How to Improve Results from Attending a Conference for EVERYONE! (even those who stay behind)

Mitchell Weisburg has written a phenomenal reflection on what he learned from Educause.

My favorite quotes:

  • Lectures are increasingly being captured, either so that students can use them as reviews, or so that students can miss the live lecture. Institutions are increasingly creating collaborative assignments, completing the assignment in a group. This increases the engagement of the students, and also gives them an additional life skill, that of working as part of a group. Solutions that capture lectures, increase engagement, and help collaboration are in demand.
  • the software to integrate with the LMS (Blackboard, Sakai, Angel, etc.), and for it to be tagged and searchable.
  • the professor may decide to save a particular demonstration for other classes, especially if it cannot be replicated.
  • projectors, elmos, smartboards, speakers, and student response systems.
  • Technology helps students and researchers visualize, map, and tag data, collaborate, and share resources.
  • For example, researchers in different locations may record data on different but related phenomena. Institutions want applications that make it possible for students or researchers in different locations to access, analyze, chart, map, tag, report, and present this information. In another example, highly specialized or expensive equipment can be remotely controlled; imagine an astronomy class being able to control a telescope in Australia or the probe on Mars.  
  • With today’s mobile students, there is also demand for applications that can function through smart cell phones with tiny screens, individual computer screens, and shared large screen output devices, depending on the location and needs of the student at the time. Issues around these applications don’t just revolve around the user interface and screen size, but also the processing power of the device and the collaboration needs of the projec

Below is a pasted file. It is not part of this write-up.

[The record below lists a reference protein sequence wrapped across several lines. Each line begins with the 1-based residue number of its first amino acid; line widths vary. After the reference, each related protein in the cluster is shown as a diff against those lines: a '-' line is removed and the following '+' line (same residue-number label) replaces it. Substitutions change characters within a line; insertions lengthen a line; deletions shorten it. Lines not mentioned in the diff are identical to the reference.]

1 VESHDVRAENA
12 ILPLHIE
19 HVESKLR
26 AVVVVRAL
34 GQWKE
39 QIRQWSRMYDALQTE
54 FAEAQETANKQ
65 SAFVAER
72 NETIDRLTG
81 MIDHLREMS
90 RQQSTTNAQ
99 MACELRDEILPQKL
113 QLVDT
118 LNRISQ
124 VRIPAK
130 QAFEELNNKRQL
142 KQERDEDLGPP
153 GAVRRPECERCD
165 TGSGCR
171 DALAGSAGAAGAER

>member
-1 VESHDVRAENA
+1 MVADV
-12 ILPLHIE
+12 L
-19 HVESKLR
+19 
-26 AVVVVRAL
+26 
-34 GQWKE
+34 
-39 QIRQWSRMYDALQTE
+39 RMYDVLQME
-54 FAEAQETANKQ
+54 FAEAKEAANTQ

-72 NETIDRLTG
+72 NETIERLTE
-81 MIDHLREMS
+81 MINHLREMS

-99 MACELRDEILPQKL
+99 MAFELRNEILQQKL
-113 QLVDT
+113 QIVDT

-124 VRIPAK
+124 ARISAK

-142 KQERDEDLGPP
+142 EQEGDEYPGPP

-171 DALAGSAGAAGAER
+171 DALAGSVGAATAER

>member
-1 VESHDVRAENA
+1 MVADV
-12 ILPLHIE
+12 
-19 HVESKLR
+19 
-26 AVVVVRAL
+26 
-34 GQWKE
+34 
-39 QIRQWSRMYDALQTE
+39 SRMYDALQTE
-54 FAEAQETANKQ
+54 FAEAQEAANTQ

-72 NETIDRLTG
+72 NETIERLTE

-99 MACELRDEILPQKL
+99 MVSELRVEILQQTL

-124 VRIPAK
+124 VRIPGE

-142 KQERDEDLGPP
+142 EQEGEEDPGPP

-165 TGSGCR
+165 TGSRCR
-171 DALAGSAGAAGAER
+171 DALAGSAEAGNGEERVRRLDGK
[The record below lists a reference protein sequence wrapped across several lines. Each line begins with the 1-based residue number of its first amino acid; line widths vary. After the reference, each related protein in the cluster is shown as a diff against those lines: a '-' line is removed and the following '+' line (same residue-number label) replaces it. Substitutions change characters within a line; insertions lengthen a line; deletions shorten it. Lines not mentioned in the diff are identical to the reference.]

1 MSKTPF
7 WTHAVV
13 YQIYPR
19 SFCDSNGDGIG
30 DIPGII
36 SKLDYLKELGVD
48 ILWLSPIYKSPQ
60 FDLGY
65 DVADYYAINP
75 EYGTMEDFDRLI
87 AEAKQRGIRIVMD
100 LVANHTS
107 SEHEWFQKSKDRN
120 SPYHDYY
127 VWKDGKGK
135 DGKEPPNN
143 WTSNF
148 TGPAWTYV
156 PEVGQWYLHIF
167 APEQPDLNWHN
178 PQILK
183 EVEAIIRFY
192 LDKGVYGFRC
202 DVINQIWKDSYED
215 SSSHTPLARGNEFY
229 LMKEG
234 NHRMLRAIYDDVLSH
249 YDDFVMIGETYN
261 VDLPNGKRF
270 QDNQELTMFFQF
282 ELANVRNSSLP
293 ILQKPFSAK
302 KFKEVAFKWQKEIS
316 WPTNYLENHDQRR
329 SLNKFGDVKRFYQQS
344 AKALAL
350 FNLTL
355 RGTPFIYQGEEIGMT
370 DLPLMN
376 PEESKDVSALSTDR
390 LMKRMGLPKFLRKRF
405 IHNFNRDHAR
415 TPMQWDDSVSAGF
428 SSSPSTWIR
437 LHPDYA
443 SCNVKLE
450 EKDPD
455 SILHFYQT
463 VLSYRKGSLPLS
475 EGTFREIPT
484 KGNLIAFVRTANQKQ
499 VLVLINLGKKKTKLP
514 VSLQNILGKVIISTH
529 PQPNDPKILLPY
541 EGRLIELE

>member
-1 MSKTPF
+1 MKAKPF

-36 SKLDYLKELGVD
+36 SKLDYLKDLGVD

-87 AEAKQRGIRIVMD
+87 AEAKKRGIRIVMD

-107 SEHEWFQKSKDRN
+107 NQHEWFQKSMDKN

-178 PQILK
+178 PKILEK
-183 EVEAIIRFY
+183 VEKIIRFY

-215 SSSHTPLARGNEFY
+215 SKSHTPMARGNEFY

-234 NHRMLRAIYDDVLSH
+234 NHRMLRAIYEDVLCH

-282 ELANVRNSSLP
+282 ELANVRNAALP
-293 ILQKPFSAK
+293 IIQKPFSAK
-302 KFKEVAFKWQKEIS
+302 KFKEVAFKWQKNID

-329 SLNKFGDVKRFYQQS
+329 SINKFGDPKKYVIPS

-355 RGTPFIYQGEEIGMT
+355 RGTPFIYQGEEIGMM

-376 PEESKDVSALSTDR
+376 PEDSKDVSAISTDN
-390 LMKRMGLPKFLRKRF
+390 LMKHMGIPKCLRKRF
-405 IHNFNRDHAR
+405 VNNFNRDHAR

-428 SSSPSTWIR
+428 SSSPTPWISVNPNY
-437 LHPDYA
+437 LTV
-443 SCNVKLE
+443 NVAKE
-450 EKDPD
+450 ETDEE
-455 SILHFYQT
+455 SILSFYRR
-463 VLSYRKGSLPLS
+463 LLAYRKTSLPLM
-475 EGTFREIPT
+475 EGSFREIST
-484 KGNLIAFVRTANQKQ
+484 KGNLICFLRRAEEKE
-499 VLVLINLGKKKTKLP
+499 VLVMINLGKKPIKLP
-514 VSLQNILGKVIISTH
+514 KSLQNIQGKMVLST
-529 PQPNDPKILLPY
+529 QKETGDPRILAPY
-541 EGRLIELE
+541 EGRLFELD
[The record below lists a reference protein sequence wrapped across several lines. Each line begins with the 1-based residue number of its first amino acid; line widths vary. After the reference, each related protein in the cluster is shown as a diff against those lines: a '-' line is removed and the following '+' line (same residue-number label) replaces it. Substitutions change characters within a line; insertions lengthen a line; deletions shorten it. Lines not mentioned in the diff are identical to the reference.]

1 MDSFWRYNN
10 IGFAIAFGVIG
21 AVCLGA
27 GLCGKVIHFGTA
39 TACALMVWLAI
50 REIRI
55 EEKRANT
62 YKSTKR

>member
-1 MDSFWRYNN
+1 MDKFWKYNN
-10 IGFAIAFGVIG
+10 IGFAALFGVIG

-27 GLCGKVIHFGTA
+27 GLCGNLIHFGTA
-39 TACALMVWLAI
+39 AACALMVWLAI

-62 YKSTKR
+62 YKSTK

• Efforts to increase effectiveness are forcing academic, student, financial, and administration systems to share information
  • There is a bias in many postsecondary institutions toward using open source software.
  • Institutions feel pressure to reduce costs, increase flexibility, and go green, while facing a hostile environment for fundraising, withdrawing money from their endowment, and increasing tuition.   IT is often called in to solve these problems, yet there is an inherent conflict between IT, which needs a stable controlled environment to maintain security and reliability, and the academic environment, which often encourages openness and experimentation.

The whole article is much longer and deserves a complete read.  The content is great, but I also want to make another point about the power of reflection.

Require Reflections from Conference Attendees

I think every person who attends a conference should be REQUIRED, yes, I said REQUIRED, to write a reflection.  It should ideally be an open blog post, but at least one on the intranet for others at the workplace to see.

It could also be a gcast, or cell phone recorded podcast, or a video where a person talks to the screen.  Really, it could also be photographs that are shared.  But it should be something, done in a medium that is the simplest way for the person who attends to communicate in.

Reflections unleash the power and connections that a person makes at a conference.  It tells others and sparks interest. 

I think this is what we should do.  We need to make time to reflect – -and then, use the standard tag for a conference to share with others.

But, make it better, ask others to read and post a comment or question — get the conversation going.  Let’s get a new mode of operation as it relates to conferences.

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2 thoughts on “How to Improve Results from Attending a Conference for EVERYONE! (even those who stay behind)

  1. I am actually surprised more organizations (including schools) don’t require participants to reflect on the conference and then a public presentation (which could be in the form of a blog posting or wiki) for reimbursement.

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